Life in the Australian Outback can go from spontaneous to urgent, in a flash. The Eyre Highway drive can be long and unchanging at times, but the unpredictability of the Nullarbor Plain as a whole requires travellers to be flexible when setting up camp in the wild.
Consider having a back-up plan for each of these situations or follow our advice for each of these emergency scenarios:
The Eyre Highway is said to be a monstrous stretch of black asphalt that eats up tyres that don’t make the cut. Cyclists need to pay particular attention to their tyres, while people driving caravans or four-wheel drives need to keep their engines cool and their fuel reserves topped up.
The chances of your vehicle breaking down exactly when you’re 100+ kilometres away from any road stop is high, so be prepared to be with a spare tyre and the required tools to change a tyre. If you do not bring the tools yourself, be prepared to shell out for equipment and labour time!
Most animals and insects you’ll meet while camping are only going to be curious creatures who are easy to shoo away. Prime examples are the flies, the stumpy-tailed lizard and assorted birds. To keep them away from your pitch, practice proper food storage and waste management.
Some motorists complain of encountering large, biting March flies over the last 300 kilometres of the Nullarbor. If you’re not inside a vehicle, their presence can be very distracting and their bites quite painful. Try to defend yourself with a can of bug spray or a fly-swatter, or just barrel on through until you reach the next clear area!
As a rule, do not attempt to drive at night even if you need to cover some ground by the next day. It’s very possible for you to hit a kangaroo on its way across the road, especially because they’re more vulnerable in the dark. If one jumps out while you’re driving, slow down your vehicle and prioritise the safety of your passengers first. Contact the local Rangers or the nearest wildlife shelter immediately if you happen to injure or crash into one.
Thunderstorms, bushfires, undercurrents, and even cave-ins can are elemental dangers that catch tourists off-guard when they try activities like camping, diving, or cave-exploring (if you are up to it). Having the right gear and equipment on you will set yourself up to be prepared for the unexpected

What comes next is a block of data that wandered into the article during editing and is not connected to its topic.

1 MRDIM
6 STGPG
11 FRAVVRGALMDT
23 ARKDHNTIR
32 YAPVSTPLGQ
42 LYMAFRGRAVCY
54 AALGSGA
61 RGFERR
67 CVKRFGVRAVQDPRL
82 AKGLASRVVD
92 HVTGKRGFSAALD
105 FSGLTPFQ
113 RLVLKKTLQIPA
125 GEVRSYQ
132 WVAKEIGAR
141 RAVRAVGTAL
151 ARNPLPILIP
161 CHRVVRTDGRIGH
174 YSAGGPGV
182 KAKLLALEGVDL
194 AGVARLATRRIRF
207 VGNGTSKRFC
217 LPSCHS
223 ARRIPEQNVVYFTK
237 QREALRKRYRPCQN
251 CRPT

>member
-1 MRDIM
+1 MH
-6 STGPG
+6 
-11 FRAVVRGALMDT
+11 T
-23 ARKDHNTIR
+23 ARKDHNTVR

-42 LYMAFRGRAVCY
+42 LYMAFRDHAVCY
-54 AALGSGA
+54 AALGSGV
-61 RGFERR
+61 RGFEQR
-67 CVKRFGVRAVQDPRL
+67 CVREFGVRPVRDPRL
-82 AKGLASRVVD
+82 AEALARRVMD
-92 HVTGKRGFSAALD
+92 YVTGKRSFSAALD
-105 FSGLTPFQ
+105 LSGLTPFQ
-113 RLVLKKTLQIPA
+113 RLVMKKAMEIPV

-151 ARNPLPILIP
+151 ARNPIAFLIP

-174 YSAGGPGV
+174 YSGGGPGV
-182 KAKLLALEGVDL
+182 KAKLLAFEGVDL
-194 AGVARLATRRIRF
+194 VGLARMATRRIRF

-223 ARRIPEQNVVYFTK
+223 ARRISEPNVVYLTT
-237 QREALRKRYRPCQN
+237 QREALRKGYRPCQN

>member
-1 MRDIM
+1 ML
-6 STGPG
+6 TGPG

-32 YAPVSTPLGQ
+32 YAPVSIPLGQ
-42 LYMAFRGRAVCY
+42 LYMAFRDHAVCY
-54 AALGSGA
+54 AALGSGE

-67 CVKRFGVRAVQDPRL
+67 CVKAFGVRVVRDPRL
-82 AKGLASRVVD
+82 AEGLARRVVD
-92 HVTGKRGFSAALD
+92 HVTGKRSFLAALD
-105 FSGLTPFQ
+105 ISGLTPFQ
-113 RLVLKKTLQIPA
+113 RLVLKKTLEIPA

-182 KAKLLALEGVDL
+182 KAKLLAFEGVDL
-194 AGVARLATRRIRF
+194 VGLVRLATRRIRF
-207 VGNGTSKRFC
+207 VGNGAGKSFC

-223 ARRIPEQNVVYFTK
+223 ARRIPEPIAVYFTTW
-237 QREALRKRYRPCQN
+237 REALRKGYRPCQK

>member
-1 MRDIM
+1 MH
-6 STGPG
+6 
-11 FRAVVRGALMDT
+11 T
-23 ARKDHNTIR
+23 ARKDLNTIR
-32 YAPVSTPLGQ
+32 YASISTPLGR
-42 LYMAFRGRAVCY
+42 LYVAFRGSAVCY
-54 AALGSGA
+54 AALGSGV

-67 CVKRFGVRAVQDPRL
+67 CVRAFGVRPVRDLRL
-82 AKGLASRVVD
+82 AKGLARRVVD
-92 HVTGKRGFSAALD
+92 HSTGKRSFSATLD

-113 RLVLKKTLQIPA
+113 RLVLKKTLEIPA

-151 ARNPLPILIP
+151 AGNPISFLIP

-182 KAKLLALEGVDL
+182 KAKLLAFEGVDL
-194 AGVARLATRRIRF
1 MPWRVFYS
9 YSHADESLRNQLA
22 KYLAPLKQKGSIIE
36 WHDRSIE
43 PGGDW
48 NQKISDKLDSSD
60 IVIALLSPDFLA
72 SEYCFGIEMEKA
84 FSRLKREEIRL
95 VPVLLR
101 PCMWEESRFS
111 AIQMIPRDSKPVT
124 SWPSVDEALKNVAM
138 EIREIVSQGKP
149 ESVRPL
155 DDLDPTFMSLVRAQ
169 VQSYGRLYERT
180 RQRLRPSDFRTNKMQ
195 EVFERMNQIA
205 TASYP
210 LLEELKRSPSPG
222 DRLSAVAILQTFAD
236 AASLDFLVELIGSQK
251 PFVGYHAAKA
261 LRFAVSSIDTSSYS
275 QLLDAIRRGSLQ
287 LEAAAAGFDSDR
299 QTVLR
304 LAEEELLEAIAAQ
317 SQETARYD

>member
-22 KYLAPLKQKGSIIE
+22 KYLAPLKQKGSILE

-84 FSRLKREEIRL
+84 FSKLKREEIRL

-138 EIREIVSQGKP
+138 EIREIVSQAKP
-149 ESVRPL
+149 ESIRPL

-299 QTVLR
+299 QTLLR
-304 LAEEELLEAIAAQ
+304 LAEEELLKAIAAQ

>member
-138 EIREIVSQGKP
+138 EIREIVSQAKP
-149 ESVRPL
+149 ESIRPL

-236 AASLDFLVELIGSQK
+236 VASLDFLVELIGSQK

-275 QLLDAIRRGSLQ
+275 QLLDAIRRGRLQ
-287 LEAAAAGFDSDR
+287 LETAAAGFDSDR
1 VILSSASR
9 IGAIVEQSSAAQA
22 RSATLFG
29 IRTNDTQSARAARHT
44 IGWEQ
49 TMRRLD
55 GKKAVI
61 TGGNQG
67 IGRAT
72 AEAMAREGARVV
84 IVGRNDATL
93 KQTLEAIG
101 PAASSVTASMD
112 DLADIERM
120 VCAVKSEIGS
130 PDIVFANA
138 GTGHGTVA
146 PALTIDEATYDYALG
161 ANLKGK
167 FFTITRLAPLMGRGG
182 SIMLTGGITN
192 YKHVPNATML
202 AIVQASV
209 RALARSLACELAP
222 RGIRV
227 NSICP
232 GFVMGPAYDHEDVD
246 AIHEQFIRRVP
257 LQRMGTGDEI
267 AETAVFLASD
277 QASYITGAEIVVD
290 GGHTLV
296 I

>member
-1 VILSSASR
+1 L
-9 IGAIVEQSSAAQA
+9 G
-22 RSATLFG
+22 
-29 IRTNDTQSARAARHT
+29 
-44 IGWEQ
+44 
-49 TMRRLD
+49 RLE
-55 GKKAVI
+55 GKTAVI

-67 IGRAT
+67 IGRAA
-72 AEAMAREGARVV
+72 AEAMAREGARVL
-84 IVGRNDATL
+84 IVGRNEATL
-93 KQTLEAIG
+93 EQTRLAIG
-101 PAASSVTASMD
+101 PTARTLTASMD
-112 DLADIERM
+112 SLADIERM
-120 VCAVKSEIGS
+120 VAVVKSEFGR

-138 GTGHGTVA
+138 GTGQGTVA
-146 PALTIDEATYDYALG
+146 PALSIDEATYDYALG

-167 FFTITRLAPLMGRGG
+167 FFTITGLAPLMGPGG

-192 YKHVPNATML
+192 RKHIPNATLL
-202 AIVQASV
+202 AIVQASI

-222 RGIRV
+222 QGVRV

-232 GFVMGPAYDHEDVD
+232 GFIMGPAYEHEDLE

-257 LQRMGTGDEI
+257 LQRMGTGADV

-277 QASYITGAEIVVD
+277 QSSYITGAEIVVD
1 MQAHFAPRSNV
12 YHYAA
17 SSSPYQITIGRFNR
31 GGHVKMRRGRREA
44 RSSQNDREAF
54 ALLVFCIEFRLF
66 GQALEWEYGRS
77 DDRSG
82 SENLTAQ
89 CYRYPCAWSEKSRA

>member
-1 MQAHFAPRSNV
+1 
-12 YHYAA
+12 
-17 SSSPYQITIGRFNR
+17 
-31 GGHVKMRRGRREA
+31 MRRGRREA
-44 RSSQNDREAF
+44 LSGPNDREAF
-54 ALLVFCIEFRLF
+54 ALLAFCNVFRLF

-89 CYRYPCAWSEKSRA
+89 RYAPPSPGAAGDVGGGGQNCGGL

You can also take note of common camping practices, like being wary of anything that may fall from overhead (including branches and your own supplies). Your best bet will be weighing down things so they aren’t blown away by the wind.
Accidents and injuries
Scrapes or splinters are a few things Nullarbor campers need to watch out for, but what happens if someone slips and twists an ankle, or has a medical issue? Having some level of medical training will be especially crucial in these situations, especially when it comes to knowing what NOT to do or how not to worsen your companion’s condition.
Ensure you have a full stocked travel first aid kit, and have the required contact numbers of the place you are heading and where you have come from.
Nullarbor travellers can be very generous to travellers who need it, but don’t rely on this! Stock up at each stop and at the end of each day ensure to do a quick stock take to see what you need to pick up before heading off again at first light.
If you’re in need of shelter or just an extra Mars bar, the Nullarbor Roadhouse is a great place to stay in and stock up on other essentials. Contact the Nullarbor Roadhouse for accommodations and additional resources on making your holiday awesome.